Arts

Diane Samuels Visualizes
the Written Word

New San Jose Institute of Contemporary Art exhibit tells 'a Long Story'
Artist Diane Samuels channels her love for the written word into sculptural transcriptions of her favorite books, such as this 47-foot scroll of 'Moby-Dick' on display at the San Jose Institute of Contemporary Art. Photo courtesy of Diane Samuels and Pavel Zoubok Fine Art

Diane Samuels is a bibliophile's bibliophile. In the exhibit "It's a Long Story" at the San Jose Institute of Contemporary Art, she's transcribed, verbatim, lengthy tomes like Herman Melville's Moby-Dick and The Odyssey by Homer.

But her enthusiasm for the written word, including contemporary authors like Salman Rushdie and Richard Powers, doesn't muddle what she accomplishes with her visual inventiveness. The words form the essential core of each piece, but they complement and enhance the sculptural nature of her paintings and drawings.

At 47 by 8 feet, she constructed her Moby-Dick, or The Whale, Herman Melville to match the heft of that 19th-century author's nautical magnum opus. The top of the collage hangs on the wall, extending down to land on the gallery floor like the unfurled tongue of a very large cetacean. "I knew it was going to be a long scroll," Samuels says, "that it had to be eight feet wide to get the longest page on one line." Having said that, you can only see the lines of her handwriting if you're up close. Every one of Melville's words is there, but it's not meant to be read like a book you hold in your hands. The sentences are at rest, submerged inside waves of multicolored strips of paper.

As far as Moby-Dick's final 48-foot length was concerned, she had a rough idea when she began the piece but just kept adding to it until it was finished. The process of painting over her old drawings ("I don't want to buy any new paper," she says), ripping them into strips and then gluing them together took about nine months for her to complete the project. Samuels arrived at the idea of transcribing books like these—and coming up with visual equivalencies—while she was working on an earlier series. "I would listen to audiobooks that had some meaning to me in life," she says, "classics like Moby-Dick and Don Quixote because the drawings would take a really long time."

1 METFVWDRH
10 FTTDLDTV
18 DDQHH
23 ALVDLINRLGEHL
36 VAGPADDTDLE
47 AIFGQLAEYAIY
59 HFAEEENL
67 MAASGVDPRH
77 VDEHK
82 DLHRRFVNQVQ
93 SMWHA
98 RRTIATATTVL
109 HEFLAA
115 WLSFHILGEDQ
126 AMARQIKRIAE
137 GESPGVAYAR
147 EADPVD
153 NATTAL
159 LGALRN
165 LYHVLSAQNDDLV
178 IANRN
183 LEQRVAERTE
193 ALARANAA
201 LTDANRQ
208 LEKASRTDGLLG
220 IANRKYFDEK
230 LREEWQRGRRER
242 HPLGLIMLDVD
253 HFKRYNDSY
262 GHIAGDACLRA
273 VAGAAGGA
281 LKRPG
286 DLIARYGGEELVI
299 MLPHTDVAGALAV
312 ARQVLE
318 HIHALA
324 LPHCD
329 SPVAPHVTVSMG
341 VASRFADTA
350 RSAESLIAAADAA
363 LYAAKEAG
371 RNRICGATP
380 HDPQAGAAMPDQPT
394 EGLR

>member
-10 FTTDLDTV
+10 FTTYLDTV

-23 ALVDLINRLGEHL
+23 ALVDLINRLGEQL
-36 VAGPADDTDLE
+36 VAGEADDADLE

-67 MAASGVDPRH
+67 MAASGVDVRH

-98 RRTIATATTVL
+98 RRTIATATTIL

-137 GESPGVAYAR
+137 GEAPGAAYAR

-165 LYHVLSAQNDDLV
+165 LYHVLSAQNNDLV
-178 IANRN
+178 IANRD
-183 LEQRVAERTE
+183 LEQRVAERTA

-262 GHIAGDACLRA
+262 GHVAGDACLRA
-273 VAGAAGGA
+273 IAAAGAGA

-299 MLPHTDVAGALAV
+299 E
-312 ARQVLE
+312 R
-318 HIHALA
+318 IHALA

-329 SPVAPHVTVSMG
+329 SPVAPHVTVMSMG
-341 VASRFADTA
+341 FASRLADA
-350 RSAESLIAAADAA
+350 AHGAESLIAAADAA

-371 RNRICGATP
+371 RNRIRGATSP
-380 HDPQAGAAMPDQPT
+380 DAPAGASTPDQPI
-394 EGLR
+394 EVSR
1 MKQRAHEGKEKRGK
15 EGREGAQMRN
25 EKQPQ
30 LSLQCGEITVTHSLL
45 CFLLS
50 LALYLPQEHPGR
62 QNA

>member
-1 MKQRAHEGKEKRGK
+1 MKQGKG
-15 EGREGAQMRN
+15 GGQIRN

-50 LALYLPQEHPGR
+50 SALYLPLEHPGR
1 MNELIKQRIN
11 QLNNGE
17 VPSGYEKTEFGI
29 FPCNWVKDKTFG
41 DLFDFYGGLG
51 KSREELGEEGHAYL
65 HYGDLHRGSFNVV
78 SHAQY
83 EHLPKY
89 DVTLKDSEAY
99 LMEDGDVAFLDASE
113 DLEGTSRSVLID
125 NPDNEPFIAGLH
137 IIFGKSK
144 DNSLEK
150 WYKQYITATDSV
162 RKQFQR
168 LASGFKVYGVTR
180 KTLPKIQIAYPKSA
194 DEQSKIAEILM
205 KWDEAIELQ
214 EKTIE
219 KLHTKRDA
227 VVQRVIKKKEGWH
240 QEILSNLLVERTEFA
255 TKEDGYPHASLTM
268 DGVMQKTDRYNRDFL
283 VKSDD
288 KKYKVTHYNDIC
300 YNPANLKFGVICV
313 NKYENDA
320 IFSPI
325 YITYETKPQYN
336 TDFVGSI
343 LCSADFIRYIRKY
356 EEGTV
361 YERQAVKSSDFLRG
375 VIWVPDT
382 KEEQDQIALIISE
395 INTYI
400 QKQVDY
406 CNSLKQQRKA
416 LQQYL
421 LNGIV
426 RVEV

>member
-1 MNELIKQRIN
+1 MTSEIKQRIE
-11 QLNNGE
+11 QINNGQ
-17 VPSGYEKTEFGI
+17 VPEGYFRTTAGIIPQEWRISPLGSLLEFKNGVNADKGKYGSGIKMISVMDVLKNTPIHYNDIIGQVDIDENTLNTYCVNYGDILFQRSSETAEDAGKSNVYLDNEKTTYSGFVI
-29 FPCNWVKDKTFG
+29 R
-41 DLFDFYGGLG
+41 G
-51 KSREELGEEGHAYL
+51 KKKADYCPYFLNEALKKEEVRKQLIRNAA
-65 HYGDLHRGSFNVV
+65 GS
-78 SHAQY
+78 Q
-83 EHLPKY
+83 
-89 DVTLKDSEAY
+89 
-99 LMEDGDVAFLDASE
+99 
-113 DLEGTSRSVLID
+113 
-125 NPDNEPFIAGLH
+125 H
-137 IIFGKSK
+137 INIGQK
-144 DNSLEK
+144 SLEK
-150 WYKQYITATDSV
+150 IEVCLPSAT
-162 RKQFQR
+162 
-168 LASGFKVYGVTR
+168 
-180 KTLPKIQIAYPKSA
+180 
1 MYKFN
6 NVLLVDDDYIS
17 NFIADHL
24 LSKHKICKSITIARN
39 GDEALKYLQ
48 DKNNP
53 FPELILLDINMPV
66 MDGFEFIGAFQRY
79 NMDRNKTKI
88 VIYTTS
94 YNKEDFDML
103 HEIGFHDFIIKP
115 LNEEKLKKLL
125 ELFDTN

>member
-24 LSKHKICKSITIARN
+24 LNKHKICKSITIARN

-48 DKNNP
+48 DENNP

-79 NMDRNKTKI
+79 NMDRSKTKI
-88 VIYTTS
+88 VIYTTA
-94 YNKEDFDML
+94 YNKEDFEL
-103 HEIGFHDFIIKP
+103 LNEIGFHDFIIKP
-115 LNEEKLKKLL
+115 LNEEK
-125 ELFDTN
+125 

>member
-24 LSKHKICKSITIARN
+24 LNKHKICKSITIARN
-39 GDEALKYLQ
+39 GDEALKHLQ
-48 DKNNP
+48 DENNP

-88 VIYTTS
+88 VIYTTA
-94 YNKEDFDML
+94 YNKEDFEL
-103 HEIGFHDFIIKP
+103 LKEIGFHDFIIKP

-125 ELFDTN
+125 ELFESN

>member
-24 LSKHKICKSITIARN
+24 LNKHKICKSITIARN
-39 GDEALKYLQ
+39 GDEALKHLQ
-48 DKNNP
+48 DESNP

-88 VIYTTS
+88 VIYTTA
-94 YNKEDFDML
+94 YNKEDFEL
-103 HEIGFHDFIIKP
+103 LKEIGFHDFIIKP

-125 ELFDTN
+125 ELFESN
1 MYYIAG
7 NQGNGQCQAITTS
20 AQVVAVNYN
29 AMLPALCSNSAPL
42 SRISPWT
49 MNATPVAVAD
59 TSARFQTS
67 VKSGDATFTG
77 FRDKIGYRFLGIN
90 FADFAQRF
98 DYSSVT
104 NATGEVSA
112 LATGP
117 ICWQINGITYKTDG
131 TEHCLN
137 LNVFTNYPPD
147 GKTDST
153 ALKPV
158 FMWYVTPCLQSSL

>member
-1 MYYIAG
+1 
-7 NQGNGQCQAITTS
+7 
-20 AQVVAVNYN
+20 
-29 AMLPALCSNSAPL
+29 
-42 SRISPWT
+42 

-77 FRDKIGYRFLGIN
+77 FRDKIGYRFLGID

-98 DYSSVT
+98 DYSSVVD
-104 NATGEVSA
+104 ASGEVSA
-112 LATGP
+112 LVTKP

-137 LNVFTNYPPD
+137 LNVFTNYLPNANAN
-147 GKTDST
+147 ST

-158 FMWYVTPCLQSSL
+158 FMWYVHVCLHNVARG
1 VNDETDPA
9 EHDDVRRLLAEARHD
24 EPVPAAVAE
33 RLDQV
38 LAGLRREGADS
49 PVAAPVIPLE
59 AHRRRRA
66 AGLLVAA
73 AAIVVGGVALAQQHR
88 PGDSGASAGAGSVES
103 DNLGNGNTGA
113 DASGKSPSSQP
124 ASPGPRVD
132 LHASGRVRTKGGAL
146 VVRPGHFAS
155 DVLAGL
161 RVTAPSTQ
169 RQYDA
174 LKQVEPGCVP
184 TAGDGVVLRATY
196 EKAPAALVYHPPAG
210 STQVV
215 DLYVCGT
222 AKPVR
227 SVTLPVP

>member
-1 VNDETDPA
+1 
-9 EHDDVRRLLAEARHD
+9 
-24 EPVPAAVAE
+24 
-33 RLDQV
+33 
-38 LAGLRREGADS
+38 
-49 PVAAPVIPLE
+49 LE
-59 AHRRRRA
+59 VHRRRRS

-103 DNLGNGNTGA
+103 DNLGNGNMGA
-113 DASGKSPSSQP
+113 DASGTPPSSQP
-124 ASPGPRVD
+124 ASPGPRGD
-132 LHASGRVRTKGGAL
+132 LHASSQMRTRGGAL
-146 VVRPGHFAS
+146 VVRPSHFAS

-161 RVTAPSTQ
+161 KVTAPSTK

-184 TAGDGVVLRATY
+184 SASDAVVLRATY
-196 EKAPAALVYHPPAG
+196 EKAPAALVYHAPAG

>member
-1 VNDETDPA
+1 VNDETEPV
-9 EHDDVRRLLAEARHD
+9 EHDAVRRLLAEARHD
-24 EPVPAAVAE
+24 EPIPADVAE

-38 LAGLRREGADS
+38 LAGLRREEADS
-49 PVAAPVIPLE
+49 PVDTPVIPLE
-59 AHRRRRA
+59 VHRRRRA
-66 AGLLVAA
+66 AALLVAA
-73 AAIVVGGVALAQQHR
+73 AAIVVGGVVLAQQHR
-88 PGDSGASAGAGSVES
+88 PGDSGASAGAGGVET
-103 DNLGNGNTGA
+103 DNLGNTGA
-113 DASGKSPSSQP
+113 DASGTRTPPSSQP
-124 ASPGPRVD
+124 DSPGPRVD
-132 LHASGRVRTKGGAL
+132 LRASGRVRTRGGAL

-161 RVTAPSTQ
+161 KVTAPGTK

Then Samuels thought, "Why am I just listening to these books? Why don't I do something with the books that really mattered to me in my life?" With Shakespeare's Romeo and Juliet, her most recent work from the series, five separate scrolls hanging side by side recapitulate the play's dialogue. The artist created them from almost 3,500 pieces of torn gampi paper, made from a Japanese bark. She gilded the top edges and then color coded other parts of the play with different inks. The Montagues appear in blue violet, the Capulets in red violet, the dead in deep red. And, in addition to Shakespeare's original text, Samuels included love letters from her husband and a letter her grandfather wrote to her parents in 1935.

She put these various pieces of Romeo and Juliet together while thinking about being how love can go right and how it can go wrong. "With all that's going on now with marriage equality, fighting for love is very profound." The process of delving into, reproducing and then moving on from one work of literature, however, can leave Samuels feeling bereft. "When I'm completely enveloped in the text, I feel physically embraced by the proximity of the page I'm transcribing," she says. Samuels has the same experience when she's reading a book. "I don't want it to end when it's been such a huge part of my life."

What's compensatory for Samuels about that sense of loss is the spiritual, even monastic, aspect of her practice. "After I started this work, I read about scribes. They actually embody the text by physically transcribing and copying it," she says. "In this particular process with all of these transcriptions, I read a line or a sentence from the book out loud, and then I transcribe it, and I say it again. I'm hearing the text in a way that I don't hear it when I'm reading to myself."

Samuels is already at work on her next transcription, made from the recycled paper of a redwood tree. The book it's based upon is The Overstory by Richard Powers, and she's already read it through twice. "It's been compared to Moby Dick, in that there's a sense of human and nature on the water. And in The Overstory, it's human and nature on land," she says, exclaiming, "If I can tell you how much I love this book ..."

Diane Samuels: It's a Long Story
Thru Feb 3
San Jose Institute of Contemporary Art
[ http://sjica.org/ ]sjica.org


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